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Wooden Chain Links Pastor with Heritage
“I had a great uncle who was a woodsman in the Mt. Jewett area, and when he died, the only thing my father got was a piece of chain that he was carving, and that has always intrigued me,” said Jacobson. “I never understood how he could carve it out of a single block.”
The chain of wood has always been a curiosity for him, and a college trip to Europe expanded his interests after exposure to the Tyrolean wood carvers.
“They really sparked my interest, but I was told in seventh grade I didn’t have any artistic ability, so I just shied away from that,” said Jacobson. “But I came back and decided just to try it.”
Starts with decorative carving
He started with decorative carving, placing a picture on top of a wooden box.
“I continued to do that that and, when the kids came along, I carved toy boxes for them,” said Jacobson. “People seemed to continue to take an interest, and I found it was a way to give back to the community. I did a toy box for the well baby clinic at the state health office.”
Encouragement by people was a key ingredient for Jacobson to expand his carving activities.
“One day, I decided if I’m doing relief carving how much more difficult would it be to do three-dimensional?” asked Jacobson. “I discovered it was quite a bit different but continued to play with it for a while.”
“A woman came for a meeting at the house, and when she saw the pieces I was working on, she said you’ve got to sell these. I had never thought about anyone ever seeing any of these carvings, much less selling them. She pushed me. I sold a couple of pieces, and in 2000 Connie Cramer and Dennyse Mehta from the Denbeigh Shop invited me to be a featured artist, and that’s how I got started carving for Autumn Leaf.”
Jake’s son Karl used to do all of the designs for his carving, but he is now working with Frances Baptist, a retired art professor from Clarion University, meeting once a week for the last three years for drawing lessons.
Word of mouth advertising is the main way people order the carvings.
Wine stoppers popular
Word of mouth has already help make his new “hit” of wine stoppers featuring his carvings of everyone from Santa to characters from Lord of the Rings.
“I also carve figures, and a lot of what I do now is consignment work where someone says I need a gift and they want to remember a particular part of a person’s life,” said Jacobson. “I’ve done everything from newsboys to professors. Santas seem to be a big hit. I have a standing order every Christmas. One husband decided it was easier if I just showed up each year with a carving instead of him going shopping for his wife. We’ve been at that for about 15 years. He’s got quite a collection.”
Heritage a big factor
Jacobson credits his heritage as an influence and said it was one of the fist places he started to look. He went back to some of the Swedish and Swedish American masters, and they had developed a style called flat plane carving that is much more angular and rough. His more intricate pieces draw on that aspect.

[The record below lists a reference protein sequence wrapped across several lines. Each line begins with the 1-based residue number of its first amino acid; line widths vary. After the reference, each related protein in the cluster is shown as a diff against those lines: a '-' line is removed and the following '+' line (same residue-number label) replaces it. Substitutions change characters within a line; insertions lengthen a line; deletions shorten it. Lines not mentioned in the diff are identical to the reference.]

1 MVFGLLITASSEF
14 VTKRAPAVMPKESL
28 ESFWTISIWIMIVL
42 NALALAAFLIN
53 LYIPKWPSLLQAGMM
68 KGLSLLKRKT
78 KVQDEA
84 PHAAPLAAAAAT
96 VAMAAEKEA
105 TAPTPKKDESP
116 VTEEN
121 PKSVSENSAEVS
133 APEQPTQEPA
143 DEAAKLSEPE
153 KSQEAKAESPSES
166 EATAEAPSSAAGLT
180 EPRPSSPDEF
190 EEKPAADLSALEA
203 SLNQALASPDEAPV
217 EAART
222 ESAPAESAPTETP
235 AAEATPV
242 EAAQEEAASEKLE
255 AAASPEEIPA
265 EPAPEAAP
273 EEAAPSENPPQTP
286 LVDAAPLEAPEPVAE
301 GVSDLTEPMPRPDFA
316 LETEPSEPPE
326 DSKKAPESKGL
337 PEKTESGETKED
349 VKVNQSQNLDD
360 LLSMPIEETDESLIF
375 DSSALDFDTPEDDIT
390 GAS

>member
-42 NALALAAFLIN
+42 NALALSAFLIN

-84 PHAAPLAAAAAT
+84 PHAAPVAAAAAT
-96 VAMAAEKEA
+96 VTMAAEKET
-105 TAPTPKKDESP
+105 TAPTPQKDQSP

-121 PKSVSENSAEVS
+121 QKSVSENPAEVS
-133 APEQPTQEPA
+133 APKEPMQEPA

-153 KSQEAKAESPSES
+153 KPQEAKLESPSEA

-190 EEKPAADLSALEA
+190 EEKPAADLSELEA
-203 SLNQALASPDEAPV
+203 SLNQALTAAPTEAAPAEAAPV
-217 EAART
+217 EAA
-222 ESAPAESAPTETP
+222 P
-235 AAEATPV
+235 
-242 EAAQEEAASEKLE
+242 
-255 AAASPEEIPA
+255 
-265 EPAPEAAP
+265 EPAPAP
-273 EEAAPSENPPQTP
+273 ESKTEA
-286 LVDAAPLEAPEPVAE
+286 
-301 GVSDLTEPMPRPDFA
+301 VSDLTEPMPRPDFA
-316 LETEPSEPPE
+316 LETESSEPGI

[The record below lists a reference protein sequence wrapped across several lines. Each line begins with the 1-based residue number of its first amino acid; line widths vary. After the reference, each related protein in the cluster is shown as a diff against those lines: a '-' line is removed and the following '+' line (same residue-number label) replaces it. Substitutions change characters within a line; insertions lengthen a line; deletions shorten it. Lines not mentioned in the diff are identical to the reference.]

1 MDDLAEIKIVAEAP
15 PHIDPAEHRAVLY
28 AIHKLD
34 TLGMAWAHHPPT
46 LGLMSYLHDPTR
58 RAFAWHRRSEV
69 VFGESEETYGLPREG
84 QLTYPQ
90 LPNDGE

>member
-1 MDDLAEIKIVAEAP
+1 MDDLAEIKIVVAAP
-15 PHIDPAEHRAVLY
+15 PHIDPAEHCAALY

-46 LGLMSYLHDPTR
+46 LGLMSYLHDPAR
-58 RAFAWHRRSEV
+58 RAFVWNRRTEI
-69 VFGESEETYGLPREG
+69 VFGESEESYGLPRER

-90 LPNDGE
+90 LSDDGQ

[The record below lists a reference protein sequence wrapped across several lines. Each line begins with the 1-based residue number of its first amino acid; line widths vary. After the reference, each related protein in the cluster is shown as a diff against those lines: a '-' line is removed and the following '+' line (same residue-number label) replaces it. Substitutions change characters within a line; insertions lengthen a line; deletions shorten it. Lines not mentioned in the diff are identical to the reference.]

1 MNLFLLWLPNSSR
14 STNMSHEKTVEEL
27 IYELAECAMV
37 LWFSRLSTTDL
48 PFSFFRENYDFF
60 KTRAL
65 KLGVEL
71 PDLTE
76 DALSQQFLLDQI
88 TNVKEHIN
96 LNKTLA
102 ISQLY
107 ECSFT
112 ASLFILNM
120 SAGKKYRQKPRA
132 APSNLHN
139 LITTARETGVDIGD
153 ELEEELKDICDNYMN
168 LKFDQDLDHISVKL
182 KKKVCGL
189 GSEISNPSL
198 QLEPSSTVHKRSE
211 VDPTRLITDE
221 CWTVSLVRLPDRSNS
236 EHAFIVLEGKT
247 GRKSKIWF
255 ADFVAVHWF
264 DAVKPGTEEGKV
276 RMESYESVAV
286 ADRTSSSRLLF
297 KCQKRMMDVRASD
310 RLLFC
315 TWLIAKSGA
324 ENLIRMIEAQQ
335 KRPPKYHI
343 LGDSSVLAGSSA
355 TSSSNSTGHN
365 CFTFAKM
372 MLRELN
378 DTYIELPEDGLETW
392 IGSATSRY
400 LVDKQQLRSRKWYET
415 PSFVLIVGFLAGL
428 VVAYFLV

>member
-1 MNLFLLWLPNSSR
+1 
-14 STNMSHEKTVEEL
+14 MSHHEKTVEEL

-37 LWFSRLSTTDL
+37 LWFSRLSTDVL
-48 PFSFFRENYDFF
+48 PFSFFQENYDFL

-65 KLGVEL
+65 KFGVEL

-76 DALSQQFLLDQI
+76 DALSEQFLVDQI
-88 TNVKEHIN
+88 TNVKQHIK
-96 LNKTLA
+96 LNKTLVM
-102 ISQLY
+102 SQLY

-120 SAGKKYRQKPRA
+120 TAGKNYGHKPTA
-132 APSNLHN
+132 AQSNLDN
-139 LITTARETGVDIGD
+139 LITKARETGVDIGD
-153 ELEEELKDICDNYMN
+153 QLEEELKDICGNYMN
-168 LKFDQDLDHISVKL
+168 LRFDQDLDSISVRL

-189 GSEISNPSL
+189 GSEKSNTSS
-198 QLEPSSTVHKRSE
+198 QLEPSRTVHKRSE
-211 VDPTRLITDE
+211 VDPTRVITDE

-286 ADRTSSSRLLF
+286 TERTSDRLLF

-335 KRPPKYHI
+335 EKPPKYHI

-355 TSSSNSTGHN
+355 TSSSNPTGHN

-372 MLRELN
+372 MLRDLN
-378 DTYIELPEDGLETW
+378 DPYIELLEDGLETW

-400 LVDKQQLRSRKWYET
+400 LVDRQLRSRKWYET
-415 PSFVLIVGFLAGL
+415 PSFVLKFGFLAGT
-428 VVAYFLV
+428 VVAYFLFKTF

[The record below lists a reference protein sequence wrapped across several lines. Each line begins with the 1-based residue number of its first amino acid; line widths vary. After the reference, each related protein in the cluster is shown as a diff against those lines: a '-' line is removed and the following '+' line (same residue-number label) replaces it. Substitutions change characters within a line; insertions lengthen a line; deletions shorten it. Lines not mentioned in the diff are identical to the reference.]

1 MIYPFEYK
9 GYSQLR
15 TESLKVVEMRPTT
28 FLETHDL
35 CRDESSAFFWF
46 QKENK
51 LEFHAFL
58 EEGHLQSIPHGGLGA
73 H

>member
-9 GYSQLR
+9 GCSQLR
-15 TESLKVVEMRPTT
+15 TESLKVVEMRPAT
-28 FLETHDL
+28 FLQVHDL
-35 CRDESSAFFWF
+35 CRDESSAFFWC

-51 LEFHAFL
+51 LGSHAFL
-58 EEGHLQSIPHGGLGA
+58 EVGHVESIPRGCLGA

Most of the wood Jacobson uses today are bass or linden wood for carving. It’s the softest of the hard woods, and he gets it locally. He has used just about every tool to carve but primarily knives and chisels.
“Recognizing that I’m getting older and arthritis will creep in, I have dabbled in some power carving to do some of the rough out work,” said Jacobson. “For the most part, I still enjoy the hands on.”
He estimates he spends eight to 10 hours on his simpler pieces and 40 to 50 hours on the more intricate ones by the time his finished.
Jacobson paster of Grace Lutheran Church
Jacobson is pastor of Grace Lutheran Church in Clarion, assistant to the bishop of northwestern Pennsylvania, and director of evangelical mission for the Evangelical Lutheran Church of America in Northwestern Pennsylvania. With such a busy and demanding schedule also including various civic groups, he welcomes the relief provided by his carvings.
“It’s so different from everything I deal with,” said Jacobson. “It keeps me sane. I find I can’t think of anything else while I’m carving. First of all, it’s very dangerous. I always live on the edge, and there’s a real edge to that knife. You have to be so focused that you can’t be distracted by all that other stuff. You have to leave it somewhere else. I just get lost in it.”
He juggles his schedule so he can carve and finds himself working less with bigger blocks of time and concentrating on the smaller blocks available as time permits.
With retirement about 15 years away, Jacobson feels carving will continue to be part of his life in the future. Now working in the basement of the church parsonage and his Tre Kronor Studio, his ultimate dream would be to open his own studio in retirement and also include starting artists of any kind. The encouragement he received in the early days was so important, and he would like to provide it to other starting artists.
“Part of the encouragement I received was because of my public position, but as I look at the other younger artists in town they are really struggling to make that inroad,” said Jacobson.
He would also like to tackle some other projects down the road, including a chess set he never started. He still thinks about the project, and some day he will make his move.
“One of the ironies is that someone had to ask me to finally make the holy family,” said Jacobson. “Everyone has assumed that I just naturally have done these nativity sets. I really hadn’t, but I want to look at it, and it may be the next major thing I do.”
To view more of Jake’s work, visit his website at http://www.trekronorstudio.com.
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